MARK BRUCE is the instructor-in-residence at Wraysbury Dive Centre. He is in and out of the water there, summer and winter, on a daily basis and usually several times a day.
It happens to be my local puddle, handy for getting those pictures I know you all admire so much, the ones of me striding out of the water in various modes of attire.
Sometimes I even go diving in the lake, provided it’s appropriate. Naturally, there’s not a lot of depth so it’s not the sort of place to test computers, but it proves useful for checking out various drysuits and camera kit.
Sometimes, when I’ve arrived and noticed ice floating on the surface, I’ve even been cheeky enough to let Mark swim around for me, too. Where would we be in the diving game if it wasn’t for these likeable mugs
Mark proved useful to me once again recently when I turned up with a new Typhoon Evolution drysuit and a sore throat.
It turns out that he had jacked his previous best-thing-since-sliced-bread foreign-made drysuit because of maintenance problems, and got himself a British-made Evolution instead.
When you are in and out of freezing-cold water all day, a small leak can become more than an irritation, and the Typhoon factory in Redcar is not so far away. He was raving about the Evolution, and I don’t mean he was cross.
So this is really a diver Test by Mark Bruce. No, Mark, you don’t get my pay!
The Evolution looks a pretty unexciting front-entry membrane drysuit. The function of such a suit is to keep the water out. Insulation comes from what you wear underneath it, and I turned up in my Merino wool Icebreaker vest and long-johns under a Bare Polartec undersuit.
I was expecting to dive and, using the now popular vernacular, I was “toasty warm”. Don’t be misled by the tropical sunshine in the picture. It was a chilly wintry day.

The Design
The suit features an enhanced tri-laminate material with a texture in the mix. A diagonal front-entry zip is concealed beneath a flap that is also closed with a zip that operates in the other direction.
When the dryzip is closed, its tag is at the top while the tag on the cover zip is down by your waist. I’ve experienced the disadvantages of such zips finishing in the same spot, and the dryzip doesn’t need to be open more than a crack to ruin your day.
A word about cross-chest diagonal zips. These are often referred to as self-donning zips, yet I have only ever come across one drysuit that enabled me to close the zip without help.
I remember that young Ian McMurray in Cyprus had a nail planted in a convenient tree in the marina to hook his zip onto so that he can do it without help.
There’s a zipped pocket on the thigh of the Evolution. It’s not big enough to act as a sea-anchor and it has a zip top and bottom for appropriate access.
The “thermic” boots proved to be very cosy, and I wore only an ordinary pair of socks with them. Pulling the suit over my head was easy once the internal braces were adjusted to set its lower reaches well up into my own lower reaches, and my head passed easily (yes, I know it’s big!) through the latex neck-seal.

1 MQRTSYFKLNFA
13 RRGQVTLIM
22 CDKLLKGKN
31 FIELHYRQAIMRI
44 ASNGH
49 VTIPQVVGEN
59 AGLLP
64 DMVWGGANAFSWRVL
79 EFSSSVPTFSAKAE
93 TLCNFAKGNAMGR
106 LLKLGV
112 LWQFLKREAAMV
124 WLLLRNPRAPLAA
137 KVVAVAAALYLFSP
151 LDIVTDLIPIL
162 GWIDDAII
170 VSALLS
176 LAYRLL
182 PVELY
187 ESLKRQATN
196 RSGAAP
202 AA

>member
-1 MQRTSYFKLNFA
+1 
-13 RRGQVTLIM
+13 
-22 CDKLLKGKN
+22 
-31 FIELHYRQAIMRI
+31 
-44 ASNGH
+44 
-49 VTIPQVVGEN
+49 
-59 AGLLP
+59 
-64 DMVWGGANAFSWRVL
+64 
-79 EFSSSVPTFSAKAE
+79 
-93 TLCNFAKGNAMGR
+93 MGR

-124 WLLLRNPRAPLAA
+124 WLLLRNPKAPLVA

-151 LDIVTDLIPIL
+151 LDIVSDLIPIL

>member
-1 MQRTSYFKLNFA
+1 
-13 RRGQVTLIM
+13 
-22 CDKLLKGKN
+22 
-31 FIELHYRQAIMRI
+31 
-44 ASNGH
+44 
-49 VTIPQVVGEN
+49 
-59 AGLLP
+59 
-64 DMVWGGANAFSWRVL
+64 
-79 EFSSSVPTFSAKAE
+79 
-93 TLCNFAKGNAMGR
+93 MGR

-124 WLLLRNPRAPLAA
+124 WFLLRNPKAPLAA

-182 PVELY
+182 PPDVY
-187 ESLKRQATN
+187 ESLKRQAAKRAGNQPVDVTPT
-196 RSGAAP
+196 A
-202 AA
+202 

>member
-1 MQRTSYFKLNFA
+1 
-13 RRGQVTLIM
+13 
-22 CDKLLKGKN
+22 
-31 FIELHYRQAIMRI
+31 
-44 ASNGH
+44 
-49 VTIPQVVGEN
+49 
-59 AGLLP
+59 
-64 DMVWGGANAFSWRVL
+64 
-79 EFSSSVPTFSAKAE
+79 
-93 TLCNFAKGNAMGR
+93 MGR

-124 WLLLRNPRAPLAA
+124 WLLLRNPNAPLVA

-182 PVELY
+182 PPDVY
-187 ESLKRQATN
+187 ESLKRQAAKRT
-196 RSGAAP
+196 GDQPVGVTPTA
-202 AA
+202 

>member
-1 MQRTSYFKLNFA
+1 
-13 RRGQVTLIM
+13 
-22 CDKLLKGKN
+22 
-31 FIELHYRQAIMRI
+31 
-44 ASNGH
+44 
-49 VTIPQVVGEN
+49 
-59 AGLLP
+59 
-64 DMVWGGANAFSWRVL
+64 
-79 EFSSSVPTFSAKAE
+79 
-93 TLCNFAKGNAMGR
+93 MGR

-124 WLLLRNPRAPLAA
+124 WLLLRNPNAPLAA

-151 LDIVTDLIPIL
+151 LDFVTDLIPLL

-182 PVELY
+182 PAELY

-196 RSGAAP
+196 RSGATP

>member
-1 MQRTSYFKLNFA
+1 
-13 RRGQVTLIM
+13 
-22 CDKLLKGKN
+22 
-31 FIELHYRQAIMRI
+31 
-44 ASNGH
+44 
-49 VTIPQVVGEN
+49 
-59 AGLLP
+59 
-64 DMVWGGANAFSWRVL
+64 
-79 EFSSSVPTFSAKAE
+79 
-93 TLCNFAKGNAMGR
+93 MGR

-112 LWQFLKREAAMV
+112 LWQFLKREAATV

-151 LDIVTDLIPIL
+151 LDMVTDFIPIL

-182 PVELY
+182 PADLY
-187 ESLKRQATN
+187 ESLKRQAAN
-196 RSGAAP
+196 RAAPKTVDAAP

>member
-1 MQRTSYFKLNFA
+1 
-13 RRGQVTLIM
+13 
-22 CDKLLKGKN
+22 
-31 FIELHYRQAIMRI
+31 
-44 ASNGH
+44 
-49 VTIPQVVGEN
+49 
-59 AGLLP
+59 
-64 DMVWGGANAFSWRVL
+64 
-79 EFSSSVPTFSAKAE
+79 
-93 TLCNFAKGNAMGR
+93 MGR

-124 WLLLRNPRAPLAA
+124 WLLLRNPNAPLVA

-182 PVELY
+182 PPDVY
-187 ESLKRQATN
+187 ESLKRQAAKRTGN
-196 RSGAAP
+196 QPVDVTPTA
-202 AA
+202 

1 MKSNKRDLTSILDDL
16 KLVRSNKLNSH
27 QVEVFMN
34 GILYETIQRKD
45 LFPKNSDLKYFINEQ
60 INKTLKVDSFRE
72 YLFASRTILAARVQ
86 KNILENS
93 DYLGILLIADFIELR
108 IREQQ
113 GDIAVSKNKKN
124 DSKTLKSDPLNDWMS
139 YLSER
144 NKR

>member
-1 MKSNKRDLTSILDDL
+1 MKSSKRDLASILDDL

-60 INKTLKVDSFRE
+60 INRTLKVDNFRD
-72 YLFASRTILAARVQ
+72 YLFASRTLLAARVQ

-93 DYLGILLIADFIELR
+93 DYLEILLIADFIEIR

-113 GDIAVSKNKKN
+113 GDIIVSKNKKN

A warm neoprene collar then covers the latex, held in place by Velcro. Latex seals at the cuffs kept the water at bay there. It looked as sleek as any membrane suit once I was in it and had made a small tuck at the elasticated waist. The tuck was not big enough to warrant a crotch-strap, and none was in evidence.
The revolving Apeks inflation-valve was set well to one side on my chest. This meant that the wing-style BC I was using did not obstruct access to it. There was the usual Apeks dump-valve at the shoulder.
Overall, this looks like a tough, business-like suit that proves ideal for heavy use, according to Mark. For those busy teaching diving, it also has tough PU knee pads. Just watch where you’re kneeling!

In The Water
A tri-laminate suit will never be as sleek in the water as a properly fitted neoprene drysuit. However, Mark tells me that this one is very comfortable to wear, and it seems to be a lot warmer than other tri-laminates he’d worn.
The zips are a bit difficult to access and the pockets need to be bigger, especially when trying to use the zips with thick gloves on. It does exactly what it says on the tin. It’s bullet-proof, and for a front-entry suit he thinks it’s far too cheap.
He also has a suit that cost more than twice as much but this one bears comparison.
Apart from a slight struggle getting in and out of it, mainly because of the zips, he’s very happy and, once in it, wears it for most of the day. You can’t say fairer than that!

Hollis DX300, £956
Otter Britannic Travelite, £1035
Ursuit Kevlar BDS, £1600

PRICE £699
VALVE OPTIONS Auto shoulder or simple cuff-dump
SIZES 9 off-the-peg or MTM
DIVER GUIDE width=100% width=100% width=100% width=100% width=100% width=100% width=100% width=100% width=100% width=100%